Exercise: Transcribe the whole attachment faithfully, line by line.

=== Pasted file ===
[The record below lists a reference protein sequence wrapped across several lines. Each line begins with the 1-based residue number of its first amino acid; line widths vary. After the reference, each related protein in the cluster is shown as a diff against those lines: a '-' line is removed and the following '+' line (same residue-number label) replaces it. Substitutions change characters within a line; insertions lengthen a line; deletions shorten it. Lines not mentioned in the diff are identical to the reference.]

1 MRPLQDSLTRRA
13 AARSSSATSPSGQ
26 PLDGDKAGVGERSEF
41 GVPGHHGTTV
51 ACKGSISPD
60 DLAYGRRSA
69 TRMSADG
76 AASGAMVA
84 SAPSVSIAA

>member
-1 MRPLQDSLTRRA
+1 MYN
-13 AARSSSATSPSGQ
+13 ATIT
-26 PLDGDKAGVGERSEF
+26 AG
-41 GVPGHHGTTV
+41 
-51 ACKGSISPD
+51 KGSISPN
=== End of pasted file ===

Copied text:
[The record below lists a reference protein sequence wrapped across several lines. Each line begins with the 1-based residue number of its first amino acid; line widths vary. After the reference, each related protein in the cluster is shown as a diff against those lines: a '-' line is removed and the following '+' line (same residue-number label) replaces it. Substitutions change characters within a line; insertions lengthen a line; deletions shorten it. Lines not mentioned in the diff are identical to the reference.]

1 MRPLQDSLTRRA
13 AARSSSATSPSGQ
26 PLDGDKAGVGERSEF
41 GVPGHHGTTV
51 ACKGSISPD
60 DLAYGRRSA
69 TRMSADG
76 AASGAMVA
84 SAPSVSIAA

>member
-1 MRPLQDSLTRRA
+1 MYN
-13 AARSSSATSPSGQ
+13 ATIT
-26 PLDGDKAGVGERSEF
+26 AG
-41 GVPGHHGTTV
+41 
-51 ACKGSISPD
+51 KGSISPN